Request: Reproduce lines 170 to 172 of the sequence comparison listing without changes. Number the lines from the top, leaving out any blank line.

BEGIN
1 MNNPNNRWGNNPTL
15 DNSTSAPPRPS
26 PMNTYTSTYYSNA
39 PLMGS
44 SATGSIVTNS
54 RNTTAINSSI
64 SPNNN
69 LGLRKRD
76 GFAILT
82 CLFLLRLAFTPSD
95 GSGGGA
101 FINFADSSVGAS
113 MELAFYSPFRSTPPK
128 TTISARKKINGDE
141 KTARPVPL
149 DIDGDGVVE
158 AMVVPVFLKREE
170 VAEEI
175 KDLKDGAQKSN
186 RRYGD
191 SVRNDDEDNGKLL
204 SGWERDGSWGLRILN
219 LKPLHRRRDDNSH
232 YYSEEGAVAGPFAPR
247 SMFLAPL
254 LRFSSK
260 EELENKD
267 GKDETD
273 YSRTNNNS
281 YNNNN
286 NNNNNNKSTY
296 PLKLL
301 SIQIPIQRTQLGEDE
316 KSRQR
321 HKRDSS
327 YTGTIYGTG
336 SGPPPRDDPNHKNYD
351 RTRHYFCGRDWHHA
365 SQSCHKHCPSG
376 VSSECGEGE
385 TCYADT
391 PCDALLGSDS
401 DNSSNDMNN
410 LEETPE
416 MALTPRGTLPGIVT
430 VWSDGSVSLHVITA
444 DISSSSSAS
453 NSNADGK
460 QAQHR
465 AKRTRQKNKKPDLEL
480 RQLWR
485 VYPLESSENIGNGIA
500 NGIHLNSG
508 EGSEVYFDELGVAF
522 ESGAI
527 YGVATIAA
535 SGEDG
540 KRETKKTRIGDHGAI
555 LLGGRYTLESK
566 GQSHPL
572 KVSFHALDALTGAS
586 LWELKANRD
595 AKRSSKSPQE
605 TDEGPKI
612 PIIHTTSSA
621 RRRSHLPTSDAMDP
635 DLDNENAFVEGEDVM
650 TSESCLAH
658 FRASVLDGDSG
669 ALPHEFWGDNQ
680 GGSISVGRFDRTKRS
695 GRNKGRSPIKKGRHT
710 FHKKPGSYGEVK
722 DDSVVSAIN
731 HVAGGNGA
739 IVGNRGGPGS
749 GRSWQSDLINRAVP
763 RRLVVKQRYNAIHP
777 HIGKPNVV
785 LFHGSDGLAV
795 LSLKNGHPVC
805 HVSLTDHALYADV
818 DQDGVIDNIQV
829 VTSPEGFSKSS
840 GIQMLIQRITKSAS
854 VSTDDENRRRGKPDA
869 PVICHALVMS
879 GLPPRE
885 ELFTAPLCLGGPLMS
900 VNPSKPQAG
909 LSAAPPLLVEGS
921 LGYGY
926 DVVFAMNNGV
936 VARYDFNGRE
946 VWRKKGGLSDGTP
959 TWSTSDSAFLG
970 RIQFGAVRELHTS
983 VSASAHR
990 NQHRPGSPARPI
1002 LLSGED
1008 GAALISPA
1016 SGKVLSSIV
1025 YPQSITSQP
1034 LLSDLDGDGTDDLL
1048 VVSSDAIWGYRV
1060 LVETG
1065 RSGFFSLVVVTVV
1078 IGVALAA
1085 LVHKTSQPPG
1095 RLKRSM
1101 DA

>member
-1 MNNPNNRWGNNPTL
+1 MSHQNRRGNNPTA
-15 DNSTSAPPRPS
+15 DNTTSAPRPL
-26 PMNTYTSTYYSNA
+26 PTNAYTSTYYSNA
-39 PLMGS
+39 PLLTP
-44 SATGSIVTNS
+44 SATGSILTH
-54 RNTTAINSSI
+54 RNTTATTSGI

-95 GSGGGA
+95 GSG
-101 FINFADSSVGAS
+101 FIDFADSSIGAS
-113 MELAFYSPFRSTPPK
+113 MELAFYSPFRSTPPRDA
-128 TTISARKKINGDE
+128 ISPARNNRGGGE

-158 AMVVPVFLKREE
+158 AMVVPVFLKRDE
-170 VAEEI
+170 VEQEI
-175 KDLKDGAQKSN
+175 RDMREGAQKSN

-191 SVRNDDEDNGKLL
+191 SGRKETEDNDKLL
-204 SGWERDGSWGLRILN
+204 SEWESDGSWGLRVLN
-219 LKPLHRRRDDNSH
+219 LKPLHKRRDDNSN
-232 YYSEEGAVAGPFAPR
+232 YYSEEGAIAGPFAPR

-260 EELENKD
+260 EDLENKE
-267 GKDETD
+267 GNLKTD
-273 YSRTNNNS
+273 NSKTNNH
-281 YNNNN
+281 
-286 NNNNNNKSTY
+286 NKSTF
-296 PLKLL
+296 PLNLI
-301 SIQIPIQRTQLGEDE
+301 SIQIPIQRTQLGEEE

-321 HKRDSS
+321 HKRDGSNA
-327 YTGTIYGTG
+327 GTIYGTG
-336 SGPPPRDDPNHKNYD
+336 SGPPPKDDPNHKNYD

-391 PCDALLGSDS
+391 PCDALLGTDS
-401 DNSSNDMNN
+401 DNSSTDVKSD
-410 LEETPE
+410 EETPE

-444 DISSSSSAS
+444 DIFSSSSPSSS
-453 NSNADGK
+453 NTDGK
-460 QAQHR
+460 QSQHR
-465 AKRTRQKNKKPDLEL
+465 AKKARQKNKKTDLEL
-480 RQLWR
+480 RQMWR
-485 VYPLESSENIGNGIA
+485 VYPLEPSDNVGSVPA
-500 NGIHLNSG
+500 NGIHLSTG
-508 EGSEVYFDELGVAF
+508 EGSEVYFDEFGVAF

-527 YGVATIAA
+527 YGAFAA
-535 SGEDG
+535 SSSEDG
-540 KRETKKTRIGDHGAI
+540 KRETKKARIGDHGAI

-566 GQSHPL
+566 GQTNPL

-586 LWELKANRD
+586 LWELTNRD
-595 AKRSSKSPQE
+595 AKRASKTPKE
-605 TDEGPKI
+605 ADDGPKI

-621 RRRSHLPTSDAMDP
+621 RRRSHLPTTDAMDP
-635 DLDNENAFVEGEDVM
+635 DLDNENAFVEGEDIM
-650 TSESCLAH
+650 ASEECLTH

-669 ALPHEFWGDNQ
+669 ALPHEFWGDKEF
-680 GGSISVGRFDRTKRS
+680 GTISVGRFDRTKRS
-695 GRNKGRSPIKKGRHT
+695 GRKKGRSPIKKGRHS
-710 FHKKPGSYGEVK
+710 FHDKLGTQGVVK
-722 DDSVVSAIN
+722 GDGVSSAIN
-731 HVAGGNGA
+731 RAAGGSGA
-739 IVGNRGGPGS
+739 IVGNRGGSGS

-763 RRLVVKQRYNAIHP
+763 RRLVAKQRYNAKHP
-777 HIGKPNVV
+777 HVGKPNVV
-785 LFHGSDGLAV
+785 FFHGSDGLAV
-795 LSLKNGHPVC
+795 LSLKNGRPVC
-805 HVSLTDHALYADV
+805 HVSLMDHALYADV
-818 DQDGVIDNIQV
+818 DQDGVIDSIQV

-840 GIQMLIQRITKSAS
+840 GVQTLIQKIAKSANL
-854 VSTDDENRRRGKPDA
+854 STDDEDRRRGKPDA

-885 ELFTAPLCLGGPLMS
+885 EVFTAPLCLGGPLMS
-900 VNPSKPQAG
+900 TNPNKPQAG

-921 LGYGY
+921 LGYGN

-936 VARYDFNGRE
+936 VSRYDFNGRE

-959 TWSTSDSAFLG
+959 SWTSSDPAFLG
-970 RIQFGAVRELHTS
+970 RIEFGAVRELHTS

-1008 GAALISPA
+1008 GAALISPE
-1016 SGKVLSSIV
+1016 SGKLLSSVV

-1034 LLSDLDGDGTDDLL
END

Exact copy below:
+401 DNSSTDVKSD
-410 LEETPE
+410 EETPE